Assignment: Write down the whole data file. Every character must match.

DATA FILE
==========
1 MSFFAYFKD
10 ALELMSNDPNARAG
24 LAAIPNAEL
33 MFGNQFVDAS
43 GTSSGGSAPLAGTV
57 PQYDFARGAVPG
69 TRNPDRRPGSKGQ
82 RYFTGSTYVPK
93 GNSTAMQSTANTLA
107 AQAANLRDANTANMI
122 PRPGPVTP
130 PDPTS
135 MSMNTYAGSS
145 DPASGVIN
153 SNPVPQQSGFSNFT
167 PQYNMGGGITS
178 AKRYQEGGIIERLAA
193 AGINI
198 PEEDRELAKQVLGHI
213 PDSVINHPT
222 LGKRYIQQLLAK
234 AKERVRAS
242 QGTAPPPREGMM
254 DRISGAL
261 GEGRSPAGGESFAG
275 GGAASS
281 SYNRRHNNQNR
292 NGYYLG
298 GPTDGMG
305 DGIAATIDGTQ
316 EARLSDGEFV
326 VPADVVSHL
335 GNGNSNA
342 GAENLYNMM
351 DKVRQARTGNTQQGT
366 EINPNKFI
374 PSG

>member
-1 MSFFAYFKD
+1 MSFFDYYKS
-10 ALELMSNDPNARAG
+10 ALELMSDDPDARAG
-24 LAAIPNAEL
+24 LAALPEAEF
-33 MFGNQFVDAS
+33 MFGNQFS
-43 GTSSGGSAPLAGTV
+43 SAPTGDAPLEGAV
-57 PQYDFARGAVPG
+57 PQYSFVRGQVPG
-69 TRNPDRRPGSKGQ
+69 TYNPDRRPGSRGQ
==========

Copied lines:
1 MSFFAYFKD
10 ALELMSNDPNARAG
24 LAAIPNAEL
33 MFGNQFVDAS
43 GTSSGGSAPLAGTV
57 PQYDFARGAVPG
69 TRNPDRRPGSKGQ
82 RYFTGSTYVPK
93 GNSTAMQSTANTLA
107 AQAANLRDANTANMI
122 PRPGPVTP
130 PDPTS
135 MSMNTYAGSS
145 DPASGVIN
153 SNPVPQQSGFSNFT
167 PQYNMGGGITS
178 AKRYQEGGIIERLAA
193 AGINI
198 PEEDRELAKQVLGHI
213 PDSVINHPT
222 LGKRYIQQLLAK
234 AKERVRAS
242 QGTAPPPREGMM
254 DRISGAL
261 GEGRSPAGGESFAG
275 GGAASS
281 SYNRRHNNQNR
292 NGYYLG
298 GPTDGMG
305 DGIAATIDGTQ
316 EARLSDGEFV
326 VPADVVSHL
335 GNGNSNA
342 GAENLYNMM
351 DKVRQARTGNTQQGT
366 EINPNKFI
374 PSG

>member
-1 MSFFAYFKD
+1 MSFFDYYKS
-10 ALELMSNDPNARAG
+10 ALELMSDDPDARAG
-24 LAAIPNAEL
+24 LAALPEAEF
-33 MFGNQFVDAS
+33 MFGNQFS
-43 GTSSGGSAPLAGTV
+43 SAPTGDAPLEGAV
-57 PQYDFARGAVPG
+57 PQYSFVRGQVPG
-69 TRNPDRRPGSKGQ
+69 TYNPDRRPGSRGQ